Q. I am 12 years old. I have three friends who cut. One of them, “Jane,” was a cutter until her parents found out about it and got her a therapist.
Jane has shown much improvement and no longer cuts. She is much happier and doesn’t miss cutting at all.
My other two friends have kept it a secret from everybody but me. They do not seem to find it a problem, and they don’t believe what they are doing is wrong. I feel strongly against it. I want to help them, but I’m not sure how. Every time I try to talk about it with them, they shut down.
One of my friends says that getting a therapist or other form of help can be incredibly traumatizing, and that it doesn’t usually help.
I don’t know whether that is true because I do not cut and do not understand the reasoning (or lack thereof) behind it.
How should I approach this situation?
A. “Cutting” is the practice of self-scratching or cutting the skin until it bleeds. There is evidence that people who cut do so when they are experiencing stress or anxiety. They say that feeling the pain of cutting gives them a sort of release. This is a dangerous practice — unless this cycle is interrupted, cutting can accelerate.
I share your concern about your friends. You sound like a very good and concerned friend, but this is way beyond your ability to manage it.
Tell your folks and also your school’s counselor what is going on with your friends. They need professional, adult intervention, and you are being a fantastic friend by helping them get it.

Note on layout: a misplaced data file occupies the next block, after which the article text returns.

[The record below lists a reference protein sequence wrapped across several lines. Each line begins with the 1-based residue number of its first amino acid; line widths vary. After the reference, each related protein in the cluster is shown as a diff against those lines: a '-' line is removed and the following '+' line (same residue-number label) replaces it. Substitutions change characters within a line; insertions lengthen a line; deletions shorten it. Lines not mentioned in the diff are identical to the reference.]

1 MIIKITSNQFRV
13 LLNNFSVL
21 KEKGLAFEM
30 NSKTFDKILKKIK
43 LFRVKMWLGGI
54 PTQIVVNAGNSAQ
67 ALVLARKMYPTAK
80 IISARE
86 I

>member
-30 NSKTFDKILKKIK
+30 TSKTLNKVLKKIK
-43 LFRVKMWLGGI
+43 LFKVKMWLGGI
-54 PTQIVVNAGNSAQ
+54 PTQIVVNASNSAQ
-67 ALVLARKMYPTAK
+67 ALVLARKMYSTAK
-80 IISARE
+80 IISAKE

Q. My son, who is 45, left my laptop on, and when I opened it, his Facebook page was up. When I looked at it, I saw a message from my niece that has me really upset. It said, “What you did to me when we were younger was wrong.”
She says it has taken her a long time to forgive those people that have hurt her. She’s currently in an alcohol/drug rehab program.
I sent her a message and asked her to call me because I want to know what he did to her. Should I leave this alone?
A. It will be challenging to tackle this compassionately without knowing what transpired all those years ago. You should approach this with an attitude of openness and concern (not an attitude of “I know what you did . . .”). You will have to disclose how you saw this message — if your son accuses you of snooping, remind him that the message was housed on your laptop.
Ask your son to tell you the story, but be aware that you may not receive an accurate (or any) account. Contact your niece again by phone, Facebook message, or mail and offer her your compassion and a supportive ear. Depending on the seriousness of the original event, you’ll then need to decide if you want to involve other people (your niece’s parents, for instance) to try to resolve this episode so that everyone in the family can heal and move forward.
Q. Responding to “The New Minority,” the “classy” smoker whose boyfriend is irritated by her occasional smoking, I was also a smoker, and there is nothing classy about smoking except for the perception of the smoker.
A. To be fair, this writer was being sardonic when she described her three-cigarette-a-week habit as “classy.”
Send questions via e-mail to email@example.com or by mail to Ask Amy, Chicago Tribune, TT500, 435 N. Michigan Ave., Chicago, IL 60611.